Private blog networks, or PBNs, had previously been discussed on I’ve Tried That as a questionable link building strategy for increasing page rank on search engine results pages (SERPs). It now appears that Google has finally caught up to PBNs and targeted them for de-indexation.

In brief, PBNs are sets of niche keyword-focused blogs and websites that exist to raise the Page rank of client websites on the SERPs by backlinking to them. This backlinking service is usually paid for by the clients; however, clients may also pay to get trained and then create their own PBNs.

Recently, many PBNs have reported being de-indexed by Google, including PBNs containing good quality content. The webmasters of these sites typically received the following warning message in their Webmaster Tools area:


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Google has been using the “thin content” explanation to penalize most PBNs. However, it appears that the real reason has more to do with Google’s newest algorithm update rooting out specific linking patterns and Whois information rather than analyzing quality versus thin web content.

For example, NoHatDigital, a PBN site that features quality content, recently lost 40% of its network sites to de-indexation by Google. It has also been reported that another quality content site, aPennyShaved, lost a massive amount of traffic for its top keyword “best electric shaver.” Interestingly, noHatDigital noted that one of its PBNs, Links4Life, was left intact -this network is used by different students and thus contains geographically diverse IP addresses and hosts.

Given these reports, it is very likely that many PBNs are experiencing a link penalty from Google, and not the noted thin content penalty.

What does this mean for you and your own website as far as Page rank is concerned? In essence, your website may also have lost rank, or been de-indexed altogether, even if its content is of top quality and contains rich media, customer testimonials, in-depth reviews, etc. Here are the steps you need to take to find out if the PBN de-indexation wave has affected you:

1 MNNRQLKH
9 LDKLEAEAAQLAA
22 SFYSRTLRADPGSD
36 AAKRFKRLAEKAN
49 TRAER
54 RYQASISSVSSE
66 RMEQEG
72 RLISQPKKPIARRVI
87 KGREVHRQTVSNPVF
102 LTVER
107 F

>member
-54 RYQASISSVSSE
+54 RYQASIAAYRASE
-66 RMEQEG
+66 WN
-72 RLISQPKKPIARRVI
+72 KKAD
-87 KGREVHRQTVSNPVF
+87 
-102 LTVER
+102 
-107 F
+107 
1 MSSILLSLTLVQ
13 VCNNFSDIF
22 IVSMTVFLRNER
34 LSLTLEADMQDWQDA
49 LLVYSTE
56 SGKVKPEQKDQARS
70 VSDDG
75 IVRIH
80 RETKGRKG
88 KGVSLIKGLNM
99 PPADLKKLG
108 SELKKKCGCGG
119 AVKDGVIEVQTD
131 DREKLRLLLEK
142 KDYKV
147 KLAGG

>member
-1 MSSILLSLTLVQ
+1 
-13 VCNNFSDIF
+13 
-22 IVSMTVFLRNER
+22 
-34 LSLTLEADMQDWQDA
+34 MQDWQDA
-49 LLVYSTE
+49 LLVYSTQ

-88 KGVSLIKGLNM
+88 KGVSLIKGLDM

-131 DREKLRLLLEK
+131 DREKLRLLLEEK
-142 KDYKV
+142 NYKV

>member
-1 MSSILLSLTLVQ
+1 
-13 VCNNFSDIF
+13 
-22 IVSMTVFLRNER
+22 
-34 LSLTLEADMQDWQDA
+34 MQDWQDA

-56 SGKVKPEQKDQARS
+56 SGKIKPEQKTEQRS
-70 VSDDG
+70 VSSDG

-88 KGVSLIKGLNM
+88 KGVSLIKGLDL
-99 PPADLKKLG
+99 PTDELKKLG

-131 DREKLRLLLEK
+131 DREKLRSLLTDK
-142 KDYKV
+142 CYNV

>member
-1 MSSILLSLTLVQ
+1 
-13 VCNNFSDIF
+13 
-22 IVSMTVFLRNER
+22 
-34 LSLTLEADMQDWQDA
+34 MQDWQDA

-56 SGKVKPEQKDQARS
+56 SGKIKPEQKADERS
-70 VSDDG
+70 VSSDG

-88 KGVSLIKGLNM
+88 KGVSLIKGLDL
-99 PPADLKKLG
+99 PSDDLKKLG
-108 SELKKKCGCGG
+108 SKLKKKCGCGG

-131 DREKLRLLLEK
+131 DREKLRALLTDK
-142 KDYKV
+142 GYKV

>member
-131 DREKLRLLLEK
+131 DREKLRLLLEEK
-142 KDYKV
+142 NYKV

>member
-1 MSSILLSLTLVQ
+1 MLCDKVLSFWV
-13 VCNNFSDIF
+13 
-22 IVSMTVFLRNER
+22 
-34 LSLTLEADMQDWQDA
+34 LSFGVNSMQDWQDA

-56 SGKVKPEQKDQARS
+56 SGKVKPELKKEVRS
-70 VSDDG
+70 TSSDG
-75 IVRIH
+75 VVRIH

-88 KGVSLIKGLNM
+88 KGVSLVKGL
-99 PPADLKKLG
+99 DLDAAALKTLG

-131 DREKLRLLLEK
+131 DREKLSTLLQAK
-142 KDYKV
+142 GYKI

1. Check your website’s performance.

If you haven’t done so already, you should first go to your Webmaster Tools area on Google and check your website for its latest traffic report. If your report shows a huge hit in visitor numbers in the last two weeks, you may have experienced a PBN-related penalty.

google traffic drop

A recent traffic drop might indicate PBN-related de-indexation.

You should then check your messages- there will probably be a manual action penalty and explanation from Google on why your site has suddenly been underperforming in the search results. More than likely, you will see a note about “thin content with little or no added value.”

What should you do next?

2. Perform a link audit.

Link clean-up has been previously noted on I’ve Tried That as a good standard practice for any website to regularly undergo. In the case of receiving a manual penalty from Google, it is imperative that one of the first potential issues you examine is your inbound links. Especially if those inbound links have potentially originated from PBNs.

Start your audit by going to Webmaster Tools, clicking on ‘Search Traffic,’ and then on ‘Links to Your Site.’

inbound links

Check all these inbound links carefully and make sure they do not originate from PBNs. If you find a questionable link, write the website owner and request that he remove that link to your site. In cases where you receive no response back, you can send Google a text file containing all the links you want to disavow.

It’s also important that you check your outbound links to make sure they are still going where you intended; for example, outbound links get hijacked and linked to gambling or payday loan sites. You may also have inadvertently linked your website to a PBN.

If you’re not sure if a link is harmful to your site’s Page rank, you may add a rel=”nofollow” snippet after that link.

3. Make your site more authoritative.

It may very well be that Google is judging your own website to be part of a PBN. To address this issue, make sure to add About, Contact Me/Us, Privacy Policy and Terms of Service pages to your site. An affiliate disclosure page is also a good idea if you are selling or promoting any affiliate products.

Create social media profiles for your website on places like Facebook, LinkedIn and Twitter. Link to these sites and try to post regular updates. The more you invest in your public image via social media, the less likely it’ll be for Google to judge your site as a PBN or other link scheme.

Once you’ve made all your updates and removed any suspicious links from your website, submit your site to Google for reconsideration.

 4. And the single best action you can take…

Don’t link to PBNs! While there are some sites stating that PBNs aren’t dead, or that the “better” PBNs are not being hit by Google, the risk of being found out is too great to take a chance. Instead of paying a risky PBN for its content, outsource your writing needs to a qualified freelancer or write that content yourself. Generate guest blog posts in order to obtain quality links. Post podcasts, videos and other rich media that attracts viewers to your site and results in conversions. But don’t associate your site with PBNs!

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